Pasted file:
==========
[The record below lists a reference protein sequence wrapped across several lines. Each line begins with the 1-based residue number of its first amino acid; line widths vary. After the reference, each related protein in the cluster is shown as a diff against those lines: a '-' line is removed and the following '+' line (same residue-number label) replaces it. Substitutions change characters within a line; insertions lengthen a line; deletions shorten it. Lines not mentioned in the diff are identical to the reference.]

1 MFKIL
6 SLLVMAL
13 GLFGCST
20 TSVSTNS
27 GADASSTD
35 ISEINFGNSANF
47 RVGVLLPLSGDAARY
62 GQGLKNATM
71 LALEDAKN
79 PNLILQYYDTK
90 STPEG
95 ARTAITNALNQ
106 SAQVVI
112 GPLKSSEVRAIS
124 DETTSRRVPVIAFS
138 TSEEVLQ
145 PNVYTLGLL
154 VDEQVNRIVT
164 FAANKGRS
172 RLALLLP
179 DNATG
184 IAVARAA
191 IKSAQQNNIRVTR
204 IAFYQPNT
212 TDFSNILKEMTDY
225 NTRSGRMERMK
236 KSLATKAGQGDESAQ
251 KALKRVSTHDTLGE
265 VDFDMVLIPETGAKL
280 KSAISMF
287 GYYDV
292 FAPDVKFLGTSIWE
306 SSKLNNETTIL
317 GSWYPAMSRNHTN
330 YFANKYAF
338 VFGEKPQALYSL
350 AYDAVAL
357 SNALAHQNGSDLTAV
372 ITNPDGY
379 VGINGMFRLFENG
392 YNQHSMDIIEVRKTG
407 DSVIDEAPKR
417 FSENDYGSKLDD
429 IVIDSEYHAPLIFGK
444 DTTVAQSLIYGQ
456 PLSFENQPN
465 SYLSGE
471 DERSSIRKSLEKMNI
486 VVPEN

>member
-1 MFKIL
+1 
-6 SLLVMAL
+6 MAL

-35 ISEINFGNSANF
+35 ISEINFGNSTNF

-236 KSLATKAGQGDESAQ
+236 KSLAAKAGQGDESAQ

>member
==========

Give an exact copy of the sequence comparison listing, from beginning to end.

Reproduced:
[The record below lists a reference protein sequence wrapped across several lines. Each line begins with the 1-based residue number of its first amino acid; line widths vary. After the reference, each related protein in the cluster is shown as a diff against those lines: a '-' line is removed and the following '+' line (same residue-number label) replaces it. Substitutions change characters within a line; insertions lengthen a line; deletions shorten it. Lines not mentioned in the diff are identical to the reference.]

1 MFKIL
6 SLLVMAL
13 GLFGCST
20 TSVSTNS
27 GADASSTD
35 ISEINFGNSANF
47 RVGVLLPLSGDAARY
62 GQGLKNATM
71 LALEDAKN
79 PNLILQYYDTK
90 STPEG
95 ARTAITNALNQ
106 SAQVVI
112 GPLKSSEVRAIS
124 DETTSRRVPVIAFS
138 TSEEVLQ
145 PNVYTLGLL
154 VDEQVNRIVT
164 FAANKGRS
172 RLALLLP
179 DNATG
184 IAVARAA
191 IKSAQQNNIRVTR
204 IAFYQPNT
212 TDFSNILKEMTDY
225 NTRSGRMERMK
236 KSLATKAGQGDESAQ
251 KALKRVSTHDTLGE
265 VDFDMVLIPETGAKL
280 KSAISMF
287 GYYDV
292 FAPDVKFLGTSIWE
306 SSKLNNETTIL
317 GSWYPAMSRNHTN
330 YFANKYAF
338 VFGEKPQALYSL
350 AYDAVAL
357 SNALAHQNGSDLTAV
372 ITNPDGY
379 VGINGMFRLFENG
392 YNQHSMDIIEVRKTG
407 DSVIDEAPKR
417 FSENDYGSKLDD
429 IVIDSEYHAPLIFGK
444 DTTVAQSLIYGQ
456 PLSFENQPN
465 SYLSGE
471 DERSSIRKSLEKMNI
486 VVPEN

>member
-1 MFKIL
+1 
-6 SLLVMAL
+6 MAL

-35 ISEINFGNSANF
+35 ISEINFGNSTNF

-236 KSLATKAGQGDESAQ
+236 KSLAAKAGQGDESAQ

>member